There Are Some Elm Trees Left After All

by Will Baker


The other day I found myself, quite unexpectedly, traipsing through a small section of the Green Mountain National Forest near Rochester Vermont. I have a good friend whom I have known for many years that I don't get to visit with nearly as much as I would like to. I stopped in to see him at the soap factory that he owns, thinking that I could tempt him to go out for a beer, and instead he asked me to accompany him on a trip over Middlebury Gap. It seemed that there was a piece of land that he was thinking of buying and he wanted my opinion on it. It also gave us an excuse to enjoy a beautiful late spring day.

Middlebury Gap is one of only a few roadways that traverse the spine of the Green Mountains, the mountain range that bisects the state by running north to south. The road from East Middlebury to the gap is a winding affair, and one of the more scenic drives in the state. And as Vermont is a state known for the beauty of its landscape, that is saying much about the beauty of the drive. We drove up through the little village of Ripton, and eventually passed near Robert Frost's old stomping grounds. The road leveled, and then continued to climb. We past the Middlebury Snow Bowl, where last year’s snow still lingered, and crested the Gap, crossing the Long Trail in the process and headed down onto the eastern slope of the Green Mountains.  We drove on for a while and then stopped at Texas Falls, a spectacular scenic area, to have some beer that we brought with us, and enjoy the beauty of our surroundings.

Texas Falls is an unbelievable little place. However it is typical of what Vermont has to offer. There are falls there, but to me the real attraction is the gorge, cut out of sheer rock by the force of moving water over the course of many, many years. In the sixties a work crew constructed a network of stone steps, railings and a bridge, all in keeping with the natural aesthetic of the area, which allows visitors to interact with the site on a very personal level. As we drank our beer my senses were flooded. I felt the chill in the air caused by the rocky gorge, heard the thunder of the water as it roared over the falls, smelled the loamy earth, and saw the natural beauty that surrounded us. We could have lingered, but we had other business that day, so we finished our beer, got back in my friend’s truck, and went on our way.  The terrain was steep and rugged, and the villages that we passed through were quaint. My friend pointed out the commune where he lived years ago, and he waved to some children as we trundled past. It was clear that he kept in contact with these folks.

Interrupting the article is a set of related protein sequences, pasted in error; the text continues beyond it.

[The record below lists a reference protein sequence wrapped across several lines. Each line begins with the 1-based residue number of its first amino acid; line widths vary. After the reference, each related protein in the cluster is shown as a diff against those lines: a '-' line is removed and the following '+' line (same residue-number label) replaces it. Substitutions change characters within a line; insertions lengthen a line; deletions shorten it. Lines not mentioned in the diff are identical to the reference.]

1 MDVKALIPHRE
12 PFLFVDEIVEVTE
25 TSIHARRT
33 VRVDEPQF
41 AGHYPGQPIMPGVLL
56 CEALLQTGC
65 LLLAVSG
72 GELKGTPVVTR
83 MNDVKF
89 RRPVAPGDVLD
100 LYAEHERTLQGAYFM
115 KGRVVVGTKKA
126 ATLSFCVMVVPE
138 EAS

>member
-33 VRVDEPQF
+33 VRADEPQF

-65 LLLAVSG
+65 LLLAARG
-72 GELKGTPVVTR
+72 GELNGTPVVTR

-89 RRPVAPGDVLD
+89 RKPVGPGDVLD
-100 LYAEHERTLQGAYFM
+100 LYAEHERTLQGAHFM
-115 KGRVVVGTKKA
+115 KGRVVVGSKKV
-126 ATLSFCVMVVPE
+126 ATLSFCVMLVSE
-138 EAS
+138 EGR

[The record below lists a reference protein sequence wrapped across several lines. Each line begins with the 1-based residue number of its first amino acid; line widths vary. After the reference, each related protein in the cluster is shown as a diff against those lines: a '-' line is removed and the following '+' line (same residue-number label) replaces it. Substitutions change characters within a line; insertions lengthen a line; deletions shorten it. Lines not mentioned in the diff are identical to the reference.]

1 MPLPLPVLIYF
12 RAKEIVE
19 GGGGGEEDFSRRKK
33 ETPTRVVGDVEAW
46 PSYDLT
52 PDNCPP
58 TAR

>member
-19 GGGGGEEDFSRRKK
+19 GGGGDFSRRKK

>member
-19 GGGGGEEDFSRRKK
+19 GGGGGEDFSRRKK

We ended up in Rochester driving down a dirt road.  With the exception of the Champlain Valley to the west, and the Connecticut River Valley to the east, Vermont is mostly hilly, with narrow valleys in between. The town of Rochester is situated in one of these narrow valleys, with steep mountains rising on every side. We had directions, but as they were rather cryptic, it took some doing to actually find the parcel that we were looking for. We stopped to ask for assistance and had a nice chat with an interesting fellow that engraved Colt firearms for a living. The locals referred to this area as the Hollow. Since the sixties a quirky mix of artistic folks has moved in. You never know whom you will meet.

We parked the truck near the beginning of an old logging road that led up onto the subject property. It was an eighty-acre parcel, so I knew we were in for a hike. The ground rose rather steeply at first. We found animal sign all around us, but we were not surprised. The engraver told us that this piece of land was part of a wildlife corridor. He said that he often saw bear, moose and coyote in the area. The casual reader might wonder if this is something out of the ordinary here, but it is not. I have lived in this state for thirteen years, in three locations. In that time I have had all kinds of wild life walk through my yard, including bears and coyote. A few years back we even had a moose in our garden. Not to mention the abundance of deer, turkey, eagles, hawks, hedgehogs, grouse, foxes etc.

We slowly walked the property, getting a feel for it. A good portion of it was rocky side-hill, however it did eventually level off at the top. There the ground was flat, with a thin layer of topsoil through which rock ledge protruded here and there. My friend’s partner grows herbs commercially, and it was important to him that the parcel be favorable for gardening. Although the land was lovely, he was skeptical as to whether there was enough arable ground for the herb garden. That fact ultimately tipped the scales against purchasing the land.